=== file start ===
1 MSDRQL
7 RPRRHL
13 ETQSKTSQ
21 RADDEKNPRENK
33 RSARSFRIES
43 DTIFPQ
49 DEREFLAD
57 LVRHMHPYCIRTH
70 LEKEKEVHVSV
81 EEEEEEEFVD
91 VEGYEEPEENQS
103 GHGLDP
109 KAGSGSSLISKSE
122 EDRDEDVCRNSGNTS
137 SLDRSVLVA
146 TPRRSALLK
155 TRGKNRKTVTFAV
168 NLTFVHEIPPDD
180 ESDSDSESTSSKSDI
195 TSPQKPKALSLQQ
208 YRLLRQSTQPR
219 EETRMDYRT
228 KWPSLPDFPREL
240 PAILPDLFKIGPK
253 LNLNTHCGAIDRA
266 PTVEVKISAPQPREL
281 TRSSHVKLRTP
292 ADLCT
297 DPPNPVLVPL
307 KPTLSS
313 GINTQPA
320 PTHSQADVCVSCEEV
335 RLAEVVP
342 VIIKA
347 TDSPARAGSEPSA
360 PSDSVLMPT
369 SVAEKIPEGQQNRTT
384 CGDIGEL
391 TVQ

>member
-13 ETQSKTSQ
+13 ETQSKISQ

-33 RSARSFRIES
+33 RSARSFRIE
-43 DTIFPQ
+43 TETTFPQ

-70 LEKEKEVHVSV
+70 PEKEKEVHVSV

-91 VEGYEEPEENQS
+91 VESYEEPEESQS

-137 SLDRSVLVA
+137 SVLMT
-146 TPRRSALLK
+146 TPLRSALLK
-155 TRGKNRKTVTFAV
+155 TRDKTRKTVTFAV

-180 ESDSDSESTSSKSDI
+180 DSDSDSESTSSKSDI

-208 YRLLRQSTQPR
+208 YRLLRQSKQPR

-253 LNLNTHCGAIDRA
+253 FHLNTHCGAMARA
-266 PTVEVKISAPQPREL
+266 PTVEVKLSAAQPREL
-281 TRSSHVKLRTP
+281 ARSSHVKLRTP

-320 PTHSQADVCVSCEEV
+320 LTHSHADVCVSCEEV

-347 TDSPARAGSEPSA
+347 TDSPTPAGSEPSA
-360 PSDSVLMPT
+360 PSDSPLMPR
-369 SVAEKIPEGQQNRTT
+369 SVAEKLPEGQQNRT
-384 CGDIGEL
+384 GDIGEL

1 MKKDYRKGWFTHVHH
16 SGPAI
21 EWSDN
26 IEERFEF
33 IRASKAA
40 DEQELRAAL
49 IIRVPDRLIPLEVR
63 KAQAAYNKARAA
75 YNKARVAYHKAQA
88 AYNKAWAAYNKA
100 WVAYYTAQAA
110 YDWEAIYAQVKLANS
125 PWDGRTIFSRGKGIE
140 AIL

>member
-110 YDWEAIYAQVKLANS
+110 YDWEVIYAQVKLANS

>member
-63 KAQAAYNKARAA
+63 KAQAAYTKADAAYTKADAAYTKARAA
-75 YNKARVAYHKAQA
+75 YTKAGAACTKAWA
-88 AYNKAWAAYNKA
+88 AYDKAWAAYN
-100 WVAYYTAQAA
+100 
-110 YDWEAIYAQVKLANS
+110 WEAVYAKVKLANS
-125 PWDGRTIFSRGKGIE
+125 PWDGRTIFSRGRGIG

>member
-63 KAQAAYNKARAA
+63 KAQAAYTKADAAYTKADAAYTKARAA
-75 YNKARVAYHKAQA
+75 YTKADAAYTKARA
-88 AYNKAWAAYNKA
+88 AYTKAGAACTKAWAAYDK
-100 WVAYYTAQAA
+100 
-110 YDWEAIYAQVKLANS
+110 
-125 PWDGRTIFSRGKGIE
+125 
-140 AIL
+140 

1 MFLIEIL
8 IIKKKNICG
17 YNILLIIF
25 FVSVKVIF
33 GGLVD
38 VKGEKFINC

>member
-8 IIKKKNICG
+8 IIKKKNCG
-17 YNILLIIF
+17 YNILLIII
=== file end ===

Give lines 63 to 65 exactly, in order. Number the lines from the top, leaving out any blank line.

-266 PTVEVKISAPQPREL
+266 PTVEVKLSAAQPREL
-281 TRSSHVKLRTP